Feb 6, 2017
Particle swarms ease DBS array programming
Deep brain stimulation (DBS) shows great promise for treating a number of brain disorders. But the clinical success of this therapy relies on precise targeting, by accurate implantation of electrodes into the target, as well as optimization of stimulation parameters to alleviate symptoms without inducing adverse side effects.
The recent introduction of DBS arrays with higher electrode counts provides improved targeting. Increasing the number of electrodes, however, escalates the challenge of identifying the stimulation settings to optimize a patient's therapy. One way to ease this complex problem is to construct computational DBS models, based on patient imaging data, and then apply efficient algorithms to identify optimal stimulation parameters on a patient-specific basis.
To achieve this, researchers from the University of Minnesota have developed a particle swarm optimization (PSO) algorithm that iteratively explores electrode configurations and stimulation amplitudes to solve this programming problem. They used the algorithm to solve a multi-objective problem with three clinically relevant objectives: maximizing activation of the therapeutic target volume; minimizing activation of side-effect volumes; and minimizing overall power consumption (J. Neural Eng. 14 016014).
"One challenge with developing computational algorithms to address this unmet need is the all-or-none nature of axonal activation with stimulation, necessitating a non-convex approach that can handle multiple objectives," explained Matthew Johnson, principal investigator at the University of Minnesota's Neuromodulation Research and Technology Lab. "Organisms in nature solve these complex problems all the time through swarms of cooperating individuals. Particle swarm optimization is inspired by nature to solve such non-convex, multi-objective problems."
To evaluate the approach, Johnson and colleagues developed a 3D finite element model of a novel DBS array, consisting of 32 electrodes arranged in eight rows and four columns along a 0.5 mm diameter lead. They then used this to optimize motor thalamic DBS. The region-of-interest (ROI) was the cerebellar-receiving area of motor thalamus, which corresponds to the primary DBS target used to treat essential tremor in humans, while the region-of-avoidance (ROA) was the somatosensory thalamus.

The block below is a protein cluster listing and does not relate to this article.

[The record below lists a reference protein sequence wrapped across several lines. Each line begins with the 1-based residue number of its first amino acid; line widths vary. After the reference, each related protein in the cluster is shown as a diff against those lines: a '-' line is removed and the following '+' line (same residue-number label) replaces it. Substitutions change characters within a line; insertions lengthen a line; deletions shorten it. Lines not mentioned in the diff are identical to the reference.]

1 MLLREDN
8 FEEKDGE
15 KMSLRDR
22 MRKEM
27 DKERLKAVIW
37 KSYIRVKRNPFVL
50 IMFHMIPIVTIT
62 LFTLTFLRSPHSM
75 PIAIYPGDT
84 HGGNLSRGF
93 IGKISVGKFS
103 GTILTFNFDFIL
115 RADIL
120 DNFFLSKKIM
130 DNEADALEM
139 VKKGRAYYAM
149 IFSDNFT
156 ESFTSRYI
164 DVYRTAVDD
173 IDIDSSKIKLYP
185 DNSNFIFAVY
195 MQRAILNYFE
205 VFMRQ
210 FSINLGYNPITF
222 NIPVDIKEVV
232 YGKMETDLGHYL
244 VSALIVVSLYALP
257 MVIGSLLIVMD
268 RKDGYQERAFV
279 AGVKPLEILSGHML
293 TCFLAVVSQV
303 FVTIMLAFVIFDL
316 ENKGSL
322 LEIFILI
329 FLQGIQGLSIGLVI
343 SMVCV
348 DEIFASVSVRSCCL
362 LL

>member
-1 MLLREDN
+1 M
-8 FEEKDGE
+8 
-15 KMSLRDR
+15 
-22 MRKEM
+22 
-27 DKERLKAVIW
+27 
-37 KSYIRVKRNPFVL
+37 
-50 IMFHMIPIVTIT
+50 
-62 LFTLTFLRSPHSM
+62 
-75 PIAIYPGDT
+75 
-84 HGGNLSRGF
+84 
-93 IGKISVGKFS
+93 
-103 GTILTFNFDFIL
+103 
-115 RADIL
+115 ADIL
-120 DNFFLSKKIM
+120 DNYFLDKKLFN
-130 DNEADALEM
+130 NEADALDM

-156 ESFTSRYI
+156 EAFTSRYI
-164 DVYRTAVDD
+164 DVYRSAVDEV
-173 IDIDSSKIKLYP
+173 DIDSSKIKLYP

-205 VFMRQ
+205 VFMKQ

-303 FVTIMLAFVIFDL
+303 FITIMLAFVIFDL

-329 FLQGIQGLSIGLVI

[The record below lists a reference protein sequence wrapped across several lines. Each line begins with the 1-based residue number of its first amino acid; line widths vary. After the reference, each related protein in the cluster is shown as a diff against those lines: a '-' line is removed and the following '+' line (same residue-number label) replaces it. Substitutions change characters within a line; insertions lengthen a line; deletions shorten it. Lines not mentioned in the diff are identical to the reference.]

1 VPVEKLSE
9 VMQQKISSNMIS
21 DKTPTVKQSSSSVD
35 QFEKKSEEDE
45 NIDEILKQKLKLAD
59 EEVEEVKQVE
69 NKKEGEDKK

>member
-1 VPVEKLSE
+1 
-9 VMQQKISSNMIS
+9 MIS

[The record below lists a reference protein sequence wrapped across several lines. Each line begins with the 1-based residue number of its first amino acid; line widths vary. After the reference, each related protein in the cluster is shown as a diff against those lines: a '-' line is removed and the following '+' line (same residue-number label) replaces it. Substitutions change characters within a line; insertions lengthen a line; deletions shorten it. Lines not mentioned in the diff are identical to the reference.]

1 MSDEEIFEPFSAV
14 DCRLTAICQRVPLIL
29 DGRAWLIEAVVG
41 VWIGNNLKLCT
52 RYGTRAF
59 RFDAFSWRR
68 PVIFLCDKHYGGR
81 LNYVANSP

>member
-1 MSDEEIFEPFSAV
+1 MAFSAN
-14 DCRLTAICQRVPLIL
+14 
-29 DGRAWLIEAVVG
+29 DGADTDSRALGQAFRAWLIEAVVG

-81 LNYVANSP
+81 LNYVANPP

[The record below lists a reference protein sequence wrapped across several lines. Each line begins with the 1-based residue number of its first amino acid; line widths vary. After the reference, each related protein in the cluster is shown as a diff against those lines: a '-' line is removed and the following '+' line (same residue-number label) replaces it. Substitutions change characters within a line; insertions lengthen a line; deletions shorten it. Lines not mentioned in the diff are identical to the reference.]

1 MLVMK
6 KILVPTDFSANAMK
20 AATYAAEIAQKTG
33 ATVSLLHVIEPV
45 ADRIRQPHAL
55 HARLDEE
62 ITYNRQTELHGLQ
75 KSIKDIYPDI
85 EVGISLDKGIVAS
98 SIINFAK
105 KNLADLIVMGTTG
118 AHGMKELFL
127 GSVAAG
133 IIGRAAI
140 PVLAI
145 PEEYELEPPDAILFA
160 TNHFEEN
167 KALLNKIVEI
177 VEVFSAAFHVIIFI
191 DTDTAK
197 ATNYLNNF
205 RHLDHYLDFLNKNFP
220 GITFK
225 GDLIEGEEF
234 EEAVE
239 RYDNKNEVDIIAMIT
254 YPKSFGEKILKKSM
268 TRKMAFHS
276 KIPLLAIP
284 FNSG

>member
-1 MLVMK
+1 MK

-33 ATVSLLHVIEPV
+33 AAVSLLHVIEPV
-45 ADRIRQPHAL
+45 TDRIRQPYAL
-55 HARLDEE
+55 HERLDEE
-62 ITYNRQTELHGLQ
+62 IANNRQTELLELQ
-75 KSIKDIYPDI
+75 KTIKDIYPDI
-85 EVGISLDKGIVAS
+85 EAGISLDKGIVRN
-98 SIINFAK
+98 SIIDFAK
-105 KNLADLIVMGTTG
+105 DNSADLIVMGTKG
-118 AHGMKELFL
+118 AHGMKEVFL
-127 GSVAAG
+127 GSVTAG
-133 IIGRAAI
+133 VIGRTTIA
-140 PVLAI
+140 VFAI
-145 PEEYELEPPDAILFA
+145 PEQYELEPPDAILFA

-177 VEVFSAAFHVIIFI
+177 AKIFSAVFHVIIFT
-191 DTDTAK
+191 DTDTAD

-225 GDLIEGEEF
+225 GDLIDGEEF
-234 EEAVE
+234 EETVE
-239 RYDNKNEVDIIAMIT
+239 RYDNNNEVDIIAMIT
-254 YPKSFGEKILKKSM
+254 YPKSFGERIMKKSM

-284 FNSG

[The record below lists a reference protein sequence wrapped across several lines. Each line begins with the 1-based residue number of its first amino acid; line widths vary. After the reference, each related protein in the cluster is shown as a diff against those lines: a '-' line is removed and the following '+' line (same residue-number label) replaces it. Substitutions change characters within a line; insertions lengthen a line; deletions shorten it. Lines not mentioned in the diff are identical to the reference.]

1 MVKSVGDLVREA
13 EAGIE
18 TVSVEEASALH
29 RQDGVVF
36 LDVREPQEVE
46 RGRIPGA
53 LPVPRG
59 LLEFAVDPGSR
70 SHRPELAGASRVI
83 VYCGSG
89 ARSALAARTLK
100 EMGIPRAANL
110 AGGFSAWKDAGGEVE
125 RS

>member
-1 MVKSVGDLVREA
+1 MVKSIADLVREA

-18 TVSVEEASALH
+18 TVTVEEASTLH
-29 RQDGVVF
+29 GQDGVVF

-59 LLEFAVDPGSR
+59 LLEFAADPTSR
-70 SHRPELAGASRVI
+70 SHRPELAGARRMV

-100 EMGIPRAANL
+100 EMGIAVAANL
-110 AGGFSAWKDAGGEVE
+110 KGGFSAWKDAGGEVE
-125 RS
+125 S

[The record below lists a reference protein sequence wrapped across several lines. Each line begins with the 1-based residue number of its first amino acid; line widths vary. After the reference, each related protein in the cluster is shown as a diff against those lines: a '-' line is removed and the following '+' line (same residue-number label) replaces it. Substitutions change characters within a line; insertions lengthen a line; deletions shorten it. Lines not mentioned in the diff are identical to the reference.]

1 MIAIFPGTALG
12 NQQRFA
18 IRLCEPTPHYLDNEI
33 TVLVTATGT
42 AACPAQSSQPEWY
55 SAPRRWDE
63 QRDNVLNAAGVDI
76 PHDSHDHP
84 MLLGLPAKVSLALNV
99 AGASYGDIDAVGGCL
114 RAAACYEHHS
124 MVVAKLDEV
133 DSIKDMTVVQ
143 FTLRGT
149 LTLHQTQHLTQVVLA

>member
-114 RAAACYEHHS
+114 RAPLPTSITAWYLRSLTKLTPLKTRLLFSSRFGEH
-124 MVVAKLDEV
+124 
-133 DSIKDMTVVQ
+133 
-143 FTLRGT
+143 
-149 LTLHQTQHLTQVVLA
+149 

The next step was to estimate the axonal activation resulting from electrical stimulation. For this, the researchers used a modified activating function (MAF) with an axon considered activated if, for a given electrode configuration, the MAF value exceeded a predefined threshold (MAFT) at one or more nodes of Ranvier (gaps in the axon's myelin sheath). The determined MAFT value was then used to construct functions that predicted the number of axons activated in the ROI and ROA.
The researchers then used the PSO algorithm to identify electrode configurations and stimulation amplitudes that generated the most selective and efficient ROI activation. For this multi-objective problem, they employed a hybrid Pareto dominance-based approach that created a Pareto front – a range of optimal electrode configurations from which the user can choose.
PSO solves optimization problems through a series of searches performed by a collection of interacting particles. Using 100 particles for each simulation, chosen to balance computational demand and accuracy, the algorithm successfully solved the multi-objective problem and produced a Pareto front.
The researchers confirmed the consistency of the PSO algorithm by quantifying the variation in Pareto fronts across 30 independent runs. The predicted variation in ROI activation was within 2.0% across all runs. Comparisons to a combined Pareto front constructed from all 30 estimates revealed relatively small differences in median ROI activation, ROA activation and power.
They also examined the robustness of the algorithm to lead placement variability, a frequent occurrence in DBS treatments, as well as less common events such as unusable electrodes or low battery. The algorithm was robust to 1 mm lead displacements, exhibiting relatively small changes in ROI (≤9.2%) and ROA (≤1%) activation. The PSO could accommodate for three or 12 disabled electrodes, with ROI activation reduced by 1.8% and 14%, respectively. Reducing the maximum per-electrode current by 50% and 80% reduced ROI activation by 5.6% and 16%, respectively.
Finally, the team measured the runtime for constructing a Pareto front and obtaining a best electrode configuration. Running the PSO algorithm five times required an average of just 10.6 minutes per run. They note, however, that the approach also requires several preparatory steps. Planning a clinical DBS treatment requires pre-operative MRI and segmentation of target structures, as well as specification of the axonal trajectories. Post-operative imaging with MRI or CT is also employed, to identify the DBS lead placement relative to the surrounding brain anatomy.
The researchers concluded that PSO offers an efficient and robust method for programming DBS arrays, and are now developing their algorithm further. "[We are] improving performance and robustness of the algorithm itself through more complex implementations of particle swarm optimization, testing it on other common DBS targets, pursuing in vivo validation experiments, and streamlining the overall process to facilitate widespread use for both preclinical and human studies," Johnson told medicalphysicsweb.
About the author
Tami Freeman is editor of medicalphysicsweb.